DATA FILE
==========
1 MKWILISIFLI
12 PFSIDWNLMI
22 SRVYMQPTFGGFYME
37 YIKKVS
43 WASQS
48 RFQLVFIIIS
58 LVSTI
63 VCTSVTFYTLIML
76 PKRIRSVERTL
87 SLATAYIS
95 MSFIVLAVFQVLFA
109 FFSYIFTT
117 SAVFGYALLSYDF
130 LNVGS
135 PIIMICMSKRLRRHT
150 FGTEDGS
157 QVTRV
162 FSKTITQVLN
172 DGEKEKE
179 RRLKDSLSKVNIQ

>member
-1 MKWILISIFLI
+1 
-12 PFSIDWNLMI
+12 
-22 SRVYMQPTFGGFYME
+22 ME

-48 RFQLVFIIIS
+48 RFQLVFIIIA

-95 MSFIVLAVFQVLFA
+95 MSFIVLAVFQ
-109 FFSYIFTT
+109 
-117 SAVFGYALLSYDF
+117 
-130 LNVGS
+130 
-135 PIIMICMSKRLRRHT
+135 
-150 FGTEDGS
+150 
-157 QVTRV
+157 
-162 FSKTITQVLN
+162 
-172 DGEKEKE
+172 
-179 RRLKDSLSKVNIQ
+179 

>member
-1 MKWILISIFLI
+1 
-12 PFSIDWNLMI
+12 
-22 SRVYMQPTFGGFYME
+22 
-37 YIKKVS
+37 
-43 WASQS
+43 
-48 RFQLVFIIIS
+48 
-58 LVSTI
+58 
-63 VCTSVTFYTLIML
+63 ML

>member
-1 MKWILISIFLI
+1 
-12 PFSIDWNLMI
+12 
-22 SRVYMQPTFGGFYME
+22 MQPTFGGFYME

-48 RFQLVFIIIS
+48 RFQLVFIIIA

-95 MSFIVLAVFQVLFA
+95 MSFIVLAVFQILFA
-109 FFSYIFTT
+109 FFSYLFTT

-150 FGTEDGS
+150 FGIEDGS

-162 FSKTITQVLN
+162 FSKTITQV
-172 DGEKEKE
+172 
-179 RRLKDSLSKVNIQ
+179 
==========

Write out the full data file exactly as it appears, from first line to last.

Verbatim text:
1 MKWILISIFLI
12 PFSIDWNLMI
22 SRVYMQPTFGGFYME
37 YIKKVS
43 WASQS
48 RFQLVFIIIS
58 LVSTI
63 VCTSVTFYTLIML
76 PKRIRSVERTL
87 SLATAYIS
95 MSFIVLAVFQVLFA
109 FFSYIFTT
117 SAVFGYALLSYDF
130 LNVGS
135 PIIMICMSKRLRRHT
150 FGTEDGS
157 QVTRV
162 FSKTITQVLN
172 DGEKEKE
179 RRLKDSLSKVNIQ

>member
-1 MKWILISIFLI
+1 
-12 PFSIDWNLMI
+12 
-22 SRVYMQPTFGGFYME
+22 ME

-48 RFQLVFIIIS
+48 RFQLVFIIIA

-95 MSFIVLAVFQVLFA
+95 MSFIVLAVFQ
-109 FFSYIFTT
+109 
-117 SAVFGYALLSYDF
+117 
-130 LNVGS
+130 
-135 PIIMICMSKRLRRHT
+135 
-150 FGTEDGS
+150 
-157 QVTRV
+157 
-162 FSKTITQVLN
+162 
-172 DGEKEKE
+172 
-179 RRLKDSLSKVNIQ
+179 

>member
-1 MKWILISIFLI
+1 
-12 PFSIDWNLMI
+12 
-22 SRVYMQPTFGGFYME
+22 
-37 YIKKVS
+37 
-43 WASQS
+43 
-48 RFQLVFIIIS
+48 
-58 LVSTI
+58 
-63 VCTSVTFYTLIML
+63 ML

>member
-1 MKWILISIFLI
+1 
-12 PFSIDWNLMI
+12 
-22 SRVYMQPTFGGFYME
+22 MQPTFGGFYME

-48 RFQLVFIIIS
+48 RFQLVFIIIA

-95 MSFIVLAVFQVLFA
+95 MSFIVLAVFQILFA
-109 FFSYIFTT
+109 FFSYLFTT

-150 FGTEDGS
+150 FGIEDGS

-162 FSKTITQVLN
+162 FSKTITQV
-172 DGEKEKE
+172 
-179 RRLKDSLSKVNIQ
+179 